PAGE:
Maybe more wear hot, but less wear cold will balance out?? I suspect with 0W30 we can have less wear in total.

So, back to my opening question, given the facts before us, would you consider using 0W30 instead of 0W20?

Thanks to everyone reading this !! Looking forward to your comments.
 
Messages
2,337
Location
South Carolina
Yes, the old 10cSt rule was popular 20 years ago (and beyond) but oil, not so much engines, has changed so much that the old rules generally don't apply to our grocery getters. I'm using 0w-20 in my 2000 4Runner (Toyota recently approved) and I don't feel I'm sacrificing longevity.

The 10cSt rule has given way to the HTHS spec now. Engine testing has proven that an HTHS of 2.6 is the minimum which is the bottom of the scale for 0/5w-20.
 
I’m not commenting on the 20 vs 30 thing as I’ll let the others carry on with that old tune.
However to discuss what the viscosity of a 0w20 vs a 0w30 is at very low temps, say -30 C look at its MRV data. You’ll find 0w20 will typically have a lower MRV viscosity than a 0w30. No huge difference but they won’t be identical. Also, the 0w30 oils are often Euro type oils and have a higher viscosity than North American xw30 oils at 100 C, so not only is their viscosity higher than 0w20, it’s typically higher than a North American 5w30 at 100 C. Welcome to Bitog.
 
Last edited:
Messages
17,034
Location
Upper Midwest
Okay Folks, I have searched all over, and I didn't see this specific question addressed. (and forgive me for having already sort of explored this question in another person's posted question regarding mixing of the two grades.)

My 2019 Equinox (1.5L turbo engine) specs 0W20 oil. I really believe that 0W30 would be a better choice.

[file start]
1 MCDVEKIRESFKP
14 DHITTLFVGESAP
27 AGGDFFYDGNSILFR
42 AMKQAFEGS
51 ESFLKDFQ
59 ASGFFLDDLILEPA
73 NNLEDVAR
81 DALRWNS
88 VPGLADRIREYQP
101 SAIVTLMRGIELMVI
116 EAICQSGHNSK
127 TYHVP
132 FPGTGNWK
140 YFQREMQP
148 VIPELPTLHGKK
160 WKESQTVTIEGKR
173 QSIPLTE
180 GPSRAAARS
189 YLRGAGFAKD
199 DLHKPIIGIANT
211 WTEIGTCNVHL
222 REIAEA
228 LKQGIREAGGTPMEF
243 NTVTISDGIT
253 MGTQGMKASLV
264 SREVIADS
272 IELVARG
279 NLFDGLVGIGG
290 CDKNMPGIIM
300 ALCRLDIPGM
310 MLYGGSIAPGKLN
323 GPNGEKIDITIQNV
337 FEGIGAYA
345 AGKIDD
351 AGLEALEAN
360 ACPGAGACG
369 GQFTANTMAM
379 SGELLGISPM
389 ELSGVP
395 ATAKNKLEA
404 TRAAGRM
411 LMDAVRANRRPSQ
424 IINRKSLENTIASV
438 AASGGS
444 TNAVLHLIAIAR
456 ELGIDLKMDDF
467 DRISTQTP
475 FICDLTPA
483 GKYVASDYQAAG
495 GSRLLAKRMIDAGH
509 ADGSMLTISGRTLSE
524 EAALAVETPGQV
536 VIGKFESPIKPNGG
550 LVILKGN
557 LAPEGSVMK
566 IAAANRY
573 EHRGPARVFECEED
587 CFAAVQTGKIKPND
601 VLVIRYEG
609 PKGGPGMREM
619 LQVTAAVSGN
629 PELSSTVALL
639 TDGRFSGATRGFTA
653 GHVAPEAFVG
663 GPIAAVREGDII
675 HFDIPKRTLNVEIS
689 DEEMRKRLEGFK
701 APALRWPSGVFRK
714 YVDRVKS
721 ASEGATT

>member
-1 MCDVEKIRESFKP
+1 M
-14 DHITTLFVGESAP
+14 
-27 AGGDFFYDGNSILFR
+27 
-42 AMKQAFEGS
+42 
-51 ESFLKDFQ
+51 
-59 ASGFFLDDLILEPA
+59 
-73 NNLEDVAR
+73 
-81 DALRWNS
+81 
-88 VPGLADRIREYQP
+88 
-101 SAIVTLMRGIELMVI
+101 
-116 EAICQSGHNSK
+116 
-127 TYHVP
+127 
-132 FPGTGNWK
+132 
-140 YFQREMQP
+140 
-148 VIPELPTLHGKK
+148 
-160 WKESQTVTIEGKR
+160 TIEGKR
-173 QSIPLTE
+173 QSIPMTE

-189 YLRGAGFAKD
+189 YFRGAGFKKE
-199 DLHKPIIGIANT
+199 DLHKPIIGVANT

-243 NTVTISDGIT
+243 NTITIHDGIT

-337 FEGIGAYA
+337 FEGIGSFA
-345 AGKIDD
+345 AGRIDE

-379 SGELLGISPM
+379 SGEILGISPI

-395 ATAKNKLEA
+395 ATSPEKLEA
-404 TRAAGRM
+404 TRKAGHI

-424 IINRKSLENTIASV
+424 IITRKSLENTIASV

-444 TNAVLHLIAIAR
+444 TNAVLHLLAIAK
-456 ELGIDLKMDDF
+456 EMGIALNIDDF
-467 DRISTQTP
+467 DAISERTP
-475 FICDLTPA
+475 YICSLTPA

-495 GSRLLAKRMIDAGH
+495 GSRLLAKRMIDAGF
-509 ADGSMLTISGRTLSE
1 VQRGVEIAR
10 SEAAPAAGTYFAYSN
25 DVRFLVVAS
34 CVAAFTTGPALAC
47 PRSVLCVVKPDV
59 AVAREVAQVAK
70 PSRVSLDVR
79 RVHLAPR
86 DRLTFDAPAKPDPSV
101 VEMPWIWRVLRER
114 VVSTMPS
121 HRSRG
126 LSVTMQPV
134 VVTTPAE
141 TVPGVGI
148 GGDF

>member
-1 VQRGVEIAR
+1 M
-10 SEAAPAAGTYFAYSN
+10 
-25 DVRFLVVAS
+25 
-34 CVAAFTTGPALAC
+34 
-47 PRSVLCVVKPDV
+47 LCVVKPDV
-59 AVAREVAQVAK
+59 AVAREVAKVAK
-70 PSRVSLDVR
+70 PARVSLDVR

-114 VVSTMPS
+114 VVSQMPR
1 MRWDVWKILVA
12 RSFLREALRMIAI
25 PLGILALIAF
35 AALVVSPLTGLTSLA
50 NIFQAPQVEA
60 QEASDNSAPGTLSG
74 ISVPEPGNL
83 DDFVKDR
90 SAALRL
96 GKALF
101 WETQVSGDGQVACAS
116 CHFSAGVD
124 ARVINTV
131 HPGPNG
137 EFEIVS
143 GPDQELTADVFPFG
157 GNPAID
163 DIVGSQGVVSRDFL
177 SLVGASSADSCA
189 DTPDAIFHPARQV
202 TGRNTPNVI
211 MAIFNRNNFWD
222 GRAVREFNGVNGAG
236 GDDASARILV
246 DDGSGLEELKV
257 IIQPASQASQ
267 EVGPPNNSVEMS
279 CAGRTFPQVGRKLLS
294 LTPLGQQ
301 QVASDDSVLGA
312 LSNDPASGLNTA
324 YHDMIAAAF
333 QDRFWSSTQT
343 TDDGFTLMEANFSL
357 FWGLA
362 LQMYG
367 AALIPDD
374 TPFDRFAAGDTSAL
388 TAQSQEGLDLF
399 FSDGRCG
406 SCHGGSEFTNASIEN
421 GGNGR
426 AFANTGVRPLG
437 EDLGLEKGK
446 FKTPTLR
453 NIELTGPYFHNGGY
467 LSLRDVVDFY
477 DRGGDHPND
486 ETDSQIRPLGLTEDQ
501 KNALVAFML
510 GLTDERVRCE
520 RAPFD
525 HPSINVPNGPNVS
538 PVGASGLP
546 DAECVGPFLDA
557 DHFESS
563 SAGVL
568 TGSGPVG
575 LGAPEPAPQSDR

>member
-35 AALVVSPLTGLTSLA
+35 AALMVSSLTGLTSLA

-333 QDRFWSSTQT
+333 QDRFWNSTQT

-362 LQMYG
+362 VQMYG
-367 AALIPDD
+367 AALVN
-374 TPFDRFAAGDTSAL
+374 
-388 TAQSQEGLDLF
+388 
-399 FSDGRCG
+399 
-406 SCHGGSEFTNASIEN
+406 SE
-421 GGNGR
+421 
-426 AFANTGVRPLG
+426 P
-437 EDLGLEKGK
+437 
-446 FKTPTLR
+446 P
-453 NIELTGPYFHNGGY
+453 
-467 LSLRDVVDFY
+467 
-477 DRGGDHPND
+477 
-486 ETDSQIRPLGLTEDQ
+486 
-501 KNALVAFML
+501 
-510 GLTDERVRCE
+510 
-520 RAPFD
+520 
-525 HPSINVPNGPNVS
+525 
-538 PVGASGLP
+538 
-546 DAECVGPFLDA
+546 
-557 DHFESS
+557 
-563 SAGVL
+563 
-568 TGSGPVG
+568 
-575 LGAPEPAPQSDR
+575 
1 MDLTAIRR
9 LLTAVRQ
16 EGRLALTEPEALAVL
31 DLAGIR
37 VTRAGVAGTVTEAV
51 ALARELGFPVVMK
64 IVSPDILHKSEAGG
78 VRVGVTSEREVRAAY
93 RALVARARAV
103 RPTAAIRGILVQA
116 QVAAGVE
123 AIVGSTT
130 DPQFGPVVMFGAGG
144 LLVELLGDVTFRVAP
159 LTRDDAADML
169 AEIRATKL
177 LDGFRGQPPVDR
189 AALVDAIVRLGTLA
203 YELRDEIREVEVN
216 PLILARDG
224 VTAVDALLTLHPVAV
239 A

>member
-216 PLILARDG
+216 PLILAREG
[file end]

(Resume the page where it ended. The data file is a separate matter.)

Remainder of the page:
After way too many days of researching all over the 'ole interweb, I have concluded that 0W30 will afford better engine wear protection at normal engine operating temperatures.

Both of them have a "Winter" rating of "0", so until the engine reaches it's normal operating temperature both oil grades are essentially identical. However after the engine reaches normal operating temperature the pictures is quite different. The hot viscosity (100 degrees C) for the 0W20 is between 5.6 and 9.3 centistokes, and the 0W30 is between 9.3 and 12.5. And from all the research I've done, it appears that from a mechanical engineering standpoint, motor oil viscosity of about 10 or 11 cSt is ideal for the vast majority of automotive engines. -for at least the last 40 or 50 years.

For the American auto engines, 10W30 was pretty much the standard from about the 1970's through the 1990's, and then around 2000 5W30 became the norm. But now with the government fuel economy standards squeezing blood out of the industry and engine displacements getting very much smaller (and hopefully with more precisely controlled tolerances) the 0Wxx oils are apparently the new normal.